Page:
Controversial Vauxhall World Cup sponsorship breached rules

- Vauxhall's controversial sponsorship of ITV's World Cup coverage this summer has hit the headlines again after the sponsorship was found to be in breach of the Independent Television Commission code.

- Vauxhall's controversial sponsorship of ITV's World Cup coverage this summer has hit the headlines again after the sponsorship was found to be in breach of the Independent Television Commission code.

According to the ITC's latest programme complaints report, the sponsorship contravened rules on the separation of an advertiser's sponsorship credits from its advertising campaign and from the programme being sponsored.

Two viewers contacted the ITC to complain about the similarity between the sponsor credits and two Vauxhall ads. Both featured football personalities and false voice-overs.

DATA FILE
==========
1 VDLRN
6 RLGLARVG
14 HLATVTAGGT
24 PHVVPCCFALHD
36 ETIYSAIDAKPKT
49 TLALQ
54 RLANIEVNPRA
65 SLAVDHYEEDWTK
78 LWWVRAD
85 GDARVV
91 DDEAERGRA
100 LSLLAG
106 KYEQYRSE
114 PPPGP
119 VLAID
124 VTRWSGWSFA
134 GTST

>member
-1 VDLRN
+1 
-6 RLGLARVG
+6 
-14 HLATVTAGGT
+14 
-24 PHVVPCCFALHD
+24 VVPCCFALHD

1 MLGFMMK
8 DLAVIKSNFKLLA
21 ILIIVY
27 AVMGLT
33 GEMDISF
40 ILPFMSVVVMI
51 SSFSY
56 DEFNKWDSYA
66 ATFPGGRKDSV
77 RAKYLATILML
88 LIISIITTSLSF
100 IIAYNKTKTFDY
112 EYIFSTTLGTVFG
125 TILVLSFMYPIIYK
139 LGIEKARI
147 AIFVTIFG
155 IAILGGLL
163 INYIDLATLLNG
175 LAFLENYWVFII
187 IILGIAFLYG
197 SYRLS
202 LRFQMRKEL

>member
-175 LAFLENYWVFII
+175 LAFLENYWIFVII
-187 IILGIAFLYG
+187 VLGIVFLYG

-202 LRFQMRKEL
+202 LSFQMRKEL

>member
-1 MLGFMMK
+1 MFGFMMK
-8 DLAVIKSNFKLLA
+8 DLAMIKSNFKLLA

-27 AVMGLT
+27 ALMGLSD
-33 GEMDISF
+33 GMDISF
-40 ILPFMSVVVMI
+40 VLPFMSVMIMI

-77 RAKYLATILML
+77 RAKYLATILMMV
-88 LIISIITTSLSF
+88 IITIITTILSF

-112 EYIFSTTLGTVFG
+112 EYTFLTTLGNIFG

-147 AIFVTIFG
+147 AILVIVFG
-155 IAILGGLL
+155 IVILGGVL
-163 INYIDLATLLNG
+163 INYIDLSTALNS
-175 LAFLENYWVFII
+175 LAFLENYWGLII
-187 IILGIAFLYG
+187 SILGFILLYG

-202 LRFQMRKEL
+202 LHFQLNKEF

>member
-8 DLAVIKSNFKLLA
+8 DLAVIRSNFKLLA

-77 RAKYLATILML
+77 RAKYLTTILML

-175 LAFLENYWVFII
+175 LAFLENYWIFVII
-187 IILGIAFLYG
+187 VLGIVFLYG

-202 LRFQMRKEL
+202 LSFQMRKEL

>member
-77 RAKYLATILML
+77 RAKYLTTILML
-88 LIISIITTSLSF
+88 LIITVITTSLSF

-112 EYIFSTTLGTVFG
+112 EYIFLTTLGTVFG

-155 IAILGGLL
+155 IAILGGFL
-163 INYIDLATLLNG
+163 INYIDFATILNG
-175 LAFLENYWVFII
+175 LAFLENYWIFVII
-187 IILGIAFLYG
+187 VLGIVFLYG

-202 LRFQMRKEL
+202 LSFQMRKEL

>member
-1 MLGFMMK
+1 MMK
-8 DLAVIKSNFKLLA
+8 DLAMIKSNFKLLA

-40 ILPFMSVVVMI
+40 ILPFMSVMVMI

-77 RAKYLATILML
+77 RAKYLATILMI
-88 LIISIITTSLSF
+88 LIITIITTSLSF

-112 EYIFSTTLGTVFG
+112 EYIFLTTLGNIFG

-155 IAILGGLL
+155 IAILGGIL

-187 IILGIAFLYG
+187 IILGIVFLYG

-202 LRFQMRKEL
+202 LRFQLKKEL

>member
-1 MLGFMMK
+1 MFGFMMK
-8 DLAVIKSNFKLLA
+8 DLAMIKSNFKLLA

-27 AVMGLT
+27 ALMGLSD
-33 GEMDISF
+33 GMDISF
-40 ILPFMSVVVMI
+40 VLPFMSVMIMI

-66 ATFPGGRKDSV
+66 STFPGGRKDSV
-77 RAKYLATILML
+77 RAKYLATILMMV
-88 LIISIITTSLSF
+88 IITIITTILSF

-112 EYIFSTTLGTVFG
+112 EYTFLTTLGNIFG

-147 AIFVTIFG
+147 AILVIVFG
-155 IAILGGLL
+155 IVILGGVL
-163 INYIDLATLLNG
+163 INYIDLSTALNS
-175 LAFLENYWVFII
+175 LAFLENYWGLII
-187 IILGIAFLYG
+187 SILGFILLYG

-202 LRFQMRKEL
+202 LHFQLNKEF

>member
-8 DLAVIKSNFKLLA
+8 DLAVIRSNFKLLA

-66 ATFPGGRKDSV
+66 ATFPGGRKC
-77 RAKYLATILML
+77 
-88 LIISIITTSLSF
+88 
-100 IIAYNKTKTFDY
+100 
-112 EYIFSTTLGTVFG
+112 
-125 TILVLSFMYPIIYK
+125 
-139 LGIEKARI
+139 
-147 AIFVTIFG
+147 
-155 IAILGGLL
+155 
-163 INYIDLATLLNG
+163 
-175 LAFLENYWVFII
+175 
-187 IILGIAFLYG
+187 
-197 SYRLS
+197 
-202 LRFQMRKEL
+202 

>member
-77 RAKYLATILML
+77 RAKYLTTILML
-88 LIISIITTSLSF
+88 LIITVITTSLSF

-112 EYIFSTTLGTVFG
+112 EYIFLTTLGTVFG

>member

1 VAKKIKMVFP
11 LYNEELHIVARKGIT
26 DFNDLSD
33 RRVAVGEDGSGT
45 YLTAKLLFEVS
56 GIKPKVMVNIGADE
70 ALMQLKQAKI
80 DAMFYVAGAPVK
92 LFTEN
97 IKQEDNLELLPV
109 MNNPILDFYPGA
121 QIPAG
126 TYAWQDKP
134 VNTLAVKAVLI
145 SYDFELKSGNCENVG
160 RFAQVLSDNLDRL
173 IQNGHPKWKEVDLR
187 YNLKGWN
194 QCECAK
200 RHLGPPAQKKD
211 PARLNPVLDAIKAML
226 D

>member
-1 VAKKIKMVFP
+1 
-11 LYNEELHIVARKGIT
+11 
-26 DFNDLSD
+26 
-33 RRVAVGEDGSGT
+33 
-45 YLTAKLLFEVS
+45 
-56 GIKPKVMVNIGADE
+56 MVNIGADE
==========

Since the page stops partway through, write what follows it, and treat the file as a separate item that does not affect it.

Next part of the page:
The ITC Code of Programme Sponsorship prohibits sponsor's credits from containing elements which closely resemble the sponsor's television advertising. Carlton Television and TSMS, the sales house which handled World Cup sponsorship on behalf of the ITV network, argued that the sponsorship voiceover styles, footage and messages were different from the ads.

However, while the ITC accepted that steps were taken to make some distinctions between the ads and the credits, it decided that the differences were not enough to satisfy the Code requirements.

At the same time, the ITC's own monitoring found the England manager, Glenn Hoddle, appeared in both a programme interview and in the sponsor's credits that followed. The Code prohibits a "performer" from appearing in credits and in the programme being sponsored.

Carlton and TSMS argued that the Hoddle interview had been included in the programme at short notice and that they did not consider Hoddle to be a "performer" as defined by the Code. But the ITC considers anyone making a speaking appearance in a programme a "performer" and decided that the Hoddle interview was predictable as an element of the programme being sponsored.

The ITC advised Carlton that in both cases, the sponsorship credits were in breach of the code.



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